'I've found confidence at last'

Isobel Wood, 40, is a public sector worker in Sutton Coldfield, in the West Midlands, where she lives with her husband and two children.

"Previous years were filled with emotional highs and lows. Now I am married with two small kids, but this is the first year that we found our confidence as parents. My son is four and my daughter is two. After you survive the first few years of motherhood, life hits a comfortable plateau. Of course we want to go to more places, but I don't feel the need to have late nights out any more. During a recession you realise that life is short. I'm not sensing the same extravagance that we saw before the crash. Even our wealthiest friends are not opting for the decadent holidays of the boom years, and there's less unnecessary housing renovation. We are content with our second-hand furniture because why on earth do you need new ones when you have two small children? There is a lot riding on this summer with the Olympics and the Jubilee. Whether reality can match expectation remains to be seen. But personally I feel lucky to have survived another year, got through another round of cuts and paid off the mortgage. This is the year we realise that watching the children develop and grow up is what life is really about."

'It's going to be a great summer'

Alan Alcock, 59, a retired steel worker, lives in Leeds with his partner.

"At the moment it is hard to see light at the end of the tunnel. Will the Queen's Diamond Jubilee and the Olympics lift the spirit of the country? Yes, but only temporarily, and the real reason is that it coincides with the best time of year: summer. Nothing that the Government does really makes an impact on the national debt, but it does have an impact on us. I don't think these austerity measures make a difference, but they do have an impact on low and medium earners. I just hope things stay as they are and don't get any worse, particularly for our family. My son works in the steel industry, like I did. He's got a decent job, £30,000-something a year, but they're feeling the pinch; they're not going on holidays abroad. I've got a daughter who's a police officer; she just bought a house in Wales, and they've been struggling. I'm just hoping we can weather the storm until there is an upturn in the economy. But like everybody else, I can't see it happening soon."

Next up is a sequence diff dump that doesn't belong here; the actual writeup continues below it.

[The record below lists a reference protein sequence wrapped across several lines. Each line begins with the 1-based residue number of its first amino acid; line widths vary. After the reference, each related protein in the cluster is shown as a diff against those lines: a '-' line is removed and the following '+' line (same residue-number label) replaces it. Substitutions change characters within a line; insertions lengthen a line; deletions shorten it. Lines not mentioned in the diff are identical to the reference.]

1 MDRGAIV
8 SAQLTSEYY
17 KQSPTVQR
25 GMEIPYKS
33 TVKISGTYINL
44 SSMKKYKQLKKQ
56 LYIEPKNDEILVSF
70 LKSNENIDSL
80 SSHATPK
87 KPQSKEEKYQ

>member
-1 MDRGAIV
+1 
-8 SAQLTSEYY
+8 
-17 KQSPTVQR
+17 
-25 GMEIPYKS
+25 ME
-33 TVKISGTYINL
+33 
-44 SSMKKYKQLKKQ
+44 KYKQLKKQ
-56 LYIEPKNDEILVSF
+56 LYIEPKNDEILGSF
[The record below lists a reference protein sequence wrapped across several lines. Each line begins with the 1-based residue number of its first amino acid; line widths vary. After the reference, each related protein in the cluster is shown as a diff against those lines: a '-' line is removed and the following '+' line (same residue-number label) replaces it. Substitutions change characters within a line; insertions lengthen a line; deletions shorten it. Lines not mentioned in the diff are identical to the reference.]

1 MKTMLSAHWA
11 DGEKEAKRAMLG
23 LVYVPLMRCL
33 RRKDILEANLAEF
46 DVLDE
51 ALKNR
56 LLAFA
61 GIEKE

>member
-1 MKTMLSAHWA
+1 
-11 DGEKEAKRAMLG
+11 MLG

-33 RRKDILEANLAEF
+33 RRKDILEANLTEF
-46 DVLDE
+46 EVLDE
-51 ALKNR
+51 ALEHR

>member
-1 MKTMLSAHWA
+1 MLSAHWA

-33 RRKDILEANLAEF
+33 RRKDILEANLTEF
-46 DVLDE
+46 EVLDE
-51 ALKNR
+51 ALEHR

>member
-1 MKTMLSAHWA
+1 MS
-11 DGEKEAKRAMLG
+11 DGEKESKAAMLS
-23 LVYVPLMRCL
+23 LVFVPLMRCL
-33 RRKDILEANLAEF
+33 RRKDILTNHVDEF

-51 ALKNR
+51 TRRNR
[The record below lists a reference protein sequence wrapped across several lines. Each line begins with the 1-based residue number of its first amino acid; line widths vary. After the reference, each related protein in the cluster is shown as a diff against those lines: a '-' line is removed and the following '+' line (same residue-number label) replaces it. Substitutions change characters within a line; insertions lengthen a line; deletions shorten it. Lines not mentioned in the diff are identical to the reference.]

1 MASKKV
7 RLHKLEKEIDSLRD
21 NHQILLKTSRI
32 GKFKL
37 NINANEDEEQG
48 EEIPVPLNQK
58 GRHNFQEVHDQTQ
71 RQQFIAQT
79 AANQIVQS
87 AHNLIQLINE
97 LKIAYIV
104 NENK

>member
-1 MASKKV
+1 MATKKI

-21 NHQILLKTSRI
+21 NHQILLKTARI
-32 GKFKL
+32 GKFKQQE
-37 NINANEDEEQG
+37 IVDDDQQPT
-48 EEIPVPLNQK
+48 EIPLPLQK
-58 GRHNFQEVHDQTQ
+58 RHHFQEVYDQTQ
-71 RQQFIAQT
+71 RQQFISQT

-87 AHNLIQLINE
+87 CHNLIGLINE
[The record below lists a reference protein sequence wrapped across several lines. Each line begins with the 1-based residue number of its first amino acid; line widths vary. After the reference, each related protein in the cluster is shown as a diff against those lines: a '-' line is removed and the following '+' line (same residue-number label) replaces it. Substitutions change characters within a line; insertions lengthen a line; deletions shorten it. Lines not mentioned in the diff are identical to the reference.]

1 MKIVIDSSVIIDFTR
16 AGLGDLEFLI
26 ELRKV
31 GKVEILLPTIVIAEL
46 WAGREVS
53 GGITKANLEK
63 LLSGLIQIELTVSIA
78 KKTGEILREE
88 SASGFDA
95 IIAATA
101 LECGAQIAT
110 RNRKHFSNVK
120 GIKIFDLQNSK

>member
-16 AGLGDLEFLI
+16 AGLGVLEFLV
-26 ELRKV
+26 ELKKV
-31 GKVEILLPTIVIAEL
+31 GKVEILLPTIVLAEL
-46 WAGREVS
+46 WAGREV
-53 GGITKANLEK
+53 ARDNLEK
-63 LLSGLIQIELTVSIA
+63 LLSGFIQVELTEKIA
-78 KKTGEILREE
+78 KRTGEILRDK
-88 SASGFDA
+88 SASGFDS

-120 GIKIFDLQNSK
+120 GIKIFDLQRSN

'I've just inherited a fortune!'

Christopher Haworth, 65, is a retired recruitment consultant who lives in London with his partner.

"This year my mother passed away and left us a lot of money; she was 102. But I also became a grandfather. So while on a personal level I am better off, I am also fearful of the kind of world that my grandchild will grow up in. I have spent a lot of time doing my house up. But now I am careful to hold back a bit. I tell my wife we have to keep some for a rainy day. I've seen what happened to my father – the money sort of whittles away, especially with inflation. And of course I hope to have some to pass along to children who are going to have it worse than us. In terms of charity I only give my money to Third World countries. Even in this recession we're still bloody well off compared with the rest of the world. It's just that the human tendency is to think about things from our own perspective. We're used to things working out quickly but this is going to take a very long time. We're only going to start scratching the surface. The reality is hitting home that this is going to take a long time, and as a pensioner that troubles me."

'My children know the value of things'